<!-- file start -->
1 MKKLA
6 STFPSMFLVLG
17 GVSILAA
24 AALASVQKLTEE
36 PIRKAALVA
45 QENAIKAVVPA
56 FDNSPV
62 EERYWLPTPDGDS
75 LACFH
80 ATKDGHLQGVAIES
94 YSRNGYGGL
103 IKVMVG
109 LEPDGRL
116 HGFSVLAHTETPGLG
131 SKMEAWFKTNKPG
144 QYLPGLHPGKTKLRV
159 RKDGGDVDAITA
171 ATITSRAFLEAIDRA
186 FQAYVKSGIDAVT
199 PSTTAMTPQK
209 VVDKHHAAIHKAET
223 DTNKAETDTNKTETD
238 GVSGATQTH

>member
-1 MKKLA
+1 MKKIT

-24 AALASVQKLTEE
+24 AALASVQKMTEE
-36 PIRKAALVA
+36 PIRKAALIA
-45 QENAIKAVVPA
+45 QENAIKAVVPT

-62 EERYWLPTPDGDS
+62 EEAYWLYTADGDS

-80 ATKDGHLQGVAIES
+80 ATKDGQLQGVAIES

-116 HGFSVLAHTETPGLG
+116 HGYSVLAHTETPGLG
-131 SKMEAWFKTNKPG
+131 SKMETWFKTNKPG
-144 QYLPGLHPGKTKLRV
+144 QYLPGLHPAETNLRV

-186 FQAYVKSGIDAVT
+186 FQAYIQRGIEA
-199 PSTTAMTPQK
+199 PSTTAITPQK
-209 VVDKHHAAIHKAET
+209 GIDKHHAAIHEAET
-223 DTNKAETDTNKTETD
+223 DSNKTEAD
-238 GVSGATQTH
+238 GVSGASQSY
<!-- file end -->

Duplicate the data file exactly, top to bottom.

1 MKKLA
6 STFPSMFLVLG
17 GVSILAA
24 AALASVQKLTEE
36 PIRKAALVA
45 QENAIKAVVPA
56 FDNSPV
62 EERYWLPTPDGDS
75 LACFH
80 ATKDGHLQGVAIES
94 YSRNGYGGL
103 IKVMVG
109 LEPDGRL
116 HGFSVLAHTETPGLG
131 SKMEAWFKTNKPG
144 QYLPGLHPGKTKLRV
159 RKDGGDVDAITA
171 ATITSRAFLEAIDRA
186 FQAYVKSGIDAVT
199 PSTTAMTPQK
209 VVDKHHAAIHKAET
223 DTNKAETDTNKTETD
238 GVSGATQTH

>member
-1 MKKLA
+1 MKKIT

-24 AALASVQKLTEE
+24 AALASVQKMTEE
-36 PIRKAALVA
+36 PIRKAALIA
-45 QENAIKAVVPA
+45 QENAIKAVVPT

-62 EERYWLPTPDGDS
+62 EEAYWLYTADGDS

-80 ATKDGHLQGVAIES
+80 ATKDGQLQGVAIES

-116 HGFSVLAHTETPGLG
+116 HGYSVLAHTETPGLG
-131 SKMEAWFKTNKPG
+131 SKMETWFKTNKPG
-144 QYLPGLHPGKTKLRV
+144 QYLPGLHPAETNLRV

-186 FQAYVKSGIDAVT
+186 FQAYIQRGIEA
-199 PSTTAMTPQK
+199 PSTTAITPQK
-209 VVDKHHAAIHKAET
+209 GIDKHHAAIHEAET
-223 DTNKAETDTNKTETD
+223 DSNKTEAD
-238 GVSGATQTH
+238 GVSGASQSY